Optical and electron-beam maskwriters using raster-scanning beams have been workhorses in the semiconductor industry for a long time. Today, e-beam writers using vector-scanning beams with small virtual address grids combine high throughput with high resolution for advanced reticles, but as patterning density increases on leading-edge photomasks, throughput drops and costs increase. The introduction of spatial light modulators (SLM) for optical writers opens the possibility of lower-cost production of the most advanced mask layers. This article describes how SLM works and how these systems can leverage new technology developments for wafer-exposure steppers in next-generation mask production.
Optical maskwriters based on spatial light modulators with millions of movable micromirrors have a lot in common with microlithography steppers. The SLM’s optical system is a reflective device, which uses partially coherent light for image formation and higher resolution in a fashion similar to a wafer stepper. The coherence in the illumination causes interference effects (“edge ringing”) that make the edges steeper and improves critical dimension (CD) linearity (Fig. 1).
Figure 1. This conceptual rendering shows aerial image cross-sections with noncoherent (Gaussian beam) and partially coherent imaging for different linewidths.
Looking closer at the technology (Fig. 2), the similarities to a stepper are apparent, although there are three fundamental differences: The SLM (corresponding to the mask in the stepper) is reflective, the pattern on the “mask” is controlled by a data channel, and the demagnification is in the range of two orders-of-magnitude higher than in a stepper. A pulsed excimer-laser beam illuminates the surface of a micromirror array, which is imaged onto a mask blank. Micromirrors on the SLM device can be tilted, and the tilt angles are controlled individually by means of electrostatic deflection. Alternatively, pistoning mirrors can be used for the SLM surface phase modulation. The laser light reflected from the micromirror surface is partially coherent, and the image is formed in a diffractive mode.
Figure 2. Principle layout of an SLM-based optical maskwriter.
A phase modulation, resulting from deflected mirrors, is converted to amplitude modulation in the Fourier stop (i.e., the aperture in the projection system). This conversion is not general and automatic; it is a result of a deliberate mirror design, mirror size, and layout of the tilt pattern in combination with the design of the optical system. In a more geometric interpretation, this can be understood as light being scattered to higher diffraction orders for tilted mirrors. Since the projected mirror size is small, the phase information has a high spatial frequency. Light scattered in the higher diffraction orders is blocked in the Fourier stop. In the projected image plane, the initial phase modulation has now become an amplitude modulation where the intensity of a mirror is darker with increasing tilt.
During the exposure sequence, the stage moves continuously and the stage interferometer issues flash commands to the laser. The laser flash time is short enough to freeze the stage movement during the flash. Each flash images adjacent portions of the pattern (known as SLM stamps) with a small tapered overlap until a full stripe is finished. Then the stage retraces, steps to the next stripe, and starts the exposure and so forth. Multipass writing with shifted SLM stamp positions reduces the effects of irregularities due to malfunctioning pixels, pulse-to-pulse dose variations, overlap effects, etc. This provides a balance between write time and pattern accuracy. In the data path, the vector format pattern is rasterized into grayscale images, with gray levels corresponding to dose levels for the individual pixels. The pixel grayscale values are converted to drive voltages for each pixel cell. The image processing is done in real time using programmable logic.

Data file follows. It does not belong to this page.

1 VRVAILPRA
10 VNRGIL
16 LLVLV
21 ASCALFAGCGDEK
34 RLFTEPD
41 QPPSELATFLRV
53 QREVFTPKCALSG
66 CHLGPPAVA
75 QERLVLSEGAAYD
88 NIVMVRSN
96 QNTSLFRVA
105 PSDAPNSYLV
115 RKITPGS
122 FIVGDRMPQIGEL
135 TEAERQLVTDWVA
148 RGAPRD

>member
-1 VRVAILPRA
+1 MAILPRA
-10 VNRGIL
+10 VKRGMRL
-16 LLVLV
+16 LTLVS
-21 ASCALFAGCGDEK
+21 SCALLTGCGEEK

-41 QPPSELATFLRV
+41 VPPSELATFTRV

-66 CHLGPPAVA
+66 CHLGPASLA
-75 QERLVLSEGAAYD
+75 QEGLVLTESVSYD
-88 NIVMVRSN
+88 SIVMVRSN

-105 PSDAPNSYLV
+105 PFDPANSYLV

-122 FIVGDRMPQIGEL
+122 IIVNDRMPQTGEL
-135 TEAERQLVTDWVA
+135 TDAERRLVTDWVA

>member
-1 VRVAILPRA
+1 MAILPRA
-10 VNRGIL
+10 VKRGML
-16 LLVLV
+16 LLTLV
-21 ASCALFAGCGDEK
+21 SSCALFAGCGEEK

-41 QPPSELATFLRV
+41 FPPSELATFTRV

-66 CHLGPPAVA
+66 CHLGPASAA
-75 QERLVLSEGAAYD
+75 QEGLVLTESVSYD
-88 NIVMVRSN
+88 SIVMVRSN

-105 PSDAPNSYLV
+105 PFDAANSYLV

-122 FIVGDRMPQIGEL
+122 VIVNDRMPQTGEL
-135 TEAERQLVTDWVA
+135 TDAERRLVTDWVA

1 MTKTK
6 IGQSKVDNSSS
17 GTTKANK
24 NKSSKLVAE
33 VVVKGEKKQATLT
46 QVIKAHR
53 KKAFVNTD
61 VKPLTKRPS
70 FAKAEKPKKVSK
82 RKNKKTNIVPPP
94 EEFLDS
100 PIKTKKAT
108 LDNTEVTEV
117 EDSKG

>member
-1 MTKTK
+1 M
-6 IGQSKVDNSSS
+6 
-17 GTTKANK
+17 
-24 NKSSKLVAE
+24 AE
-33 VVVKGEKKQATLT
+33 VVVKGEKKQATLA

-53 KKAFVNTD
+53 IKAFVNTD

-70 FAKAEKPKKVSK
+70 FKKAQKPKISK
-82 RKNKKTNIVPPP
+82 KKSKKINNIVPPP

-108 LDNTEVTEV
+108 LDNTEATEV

Maskwriting quality using SLM technology is largely dependent on the quality of the MEMS processing. Varying process properties, resulting in micromirror variations, call for various corrections in the maskwriter. The first and most obvious challenge is variation in deflection characteristics between mirrors, resulting in a need for calibration.
An integrated system-calibration tool, where the SLM is imaged onto a CCD camera, is used for this purpose. The transfer function of each individual micromirror is extracted and stored. During writing, the individual voltage-controlled deflections are corrected according to the stored transfer functions. In addition to corrections of mirror-to-mirror variations, the calibration system also takes care of other causes of dose variation over the exposure field.
The design of the SLM micromirrors can, in principle, be made of several different types of structures. The majority can be divided into the two main groups of tilting and pistoning mirrors.
In the pistoning mirror arrangement, each mirror in a 2D matrix can be set to an individual height. A height change corresponds in this case directly to a phase change. A pistoning mirror pixel has to be defined in a scheme where at least two mirrors operate in a pair with movement in opposite direction to emulate a transmission mask. The reason for this is that the complex amplitude reflectance has to stay on the real axis to achieve grayscaling, which is not the case for a single pistoning mirror.
Another way of describing the criteria for emulating a transmission mask is that the mean phase over a resolved image area has to stay constant with deflection. The strong phase effect inherent in piston mirrors makes them susceptible to through-focus artifacts, unless the individual mirrors are very small. An advantage that follows from the average phase modulation of a moving piston mirror is that a strong phase-shift mask can easily be emulated.
For a tilting mirror design, the balance of phase with deflection is automatic. Therefore, tilting mirrors can be rasterized based on local data for the individual pixel. This makes the data path architecture simple. And since fewer micromirrors are required for a certain pattern, the tilting mirror design allows for less demagnification and higher throughput than an equal quantity and size of pistoning mirrors on the SLM.
A third conceivable option for parallel writing using SLM technology would be based on a grating light valve device from Silicon Light Machines, in conjunction with an array of focusing Fresnel zone plate lenses, to create a one-dimensional array image of individually dose-controllable dots. This architecture has the potential for high throughput, but does not benefit from the advantages of partially coherent imaging.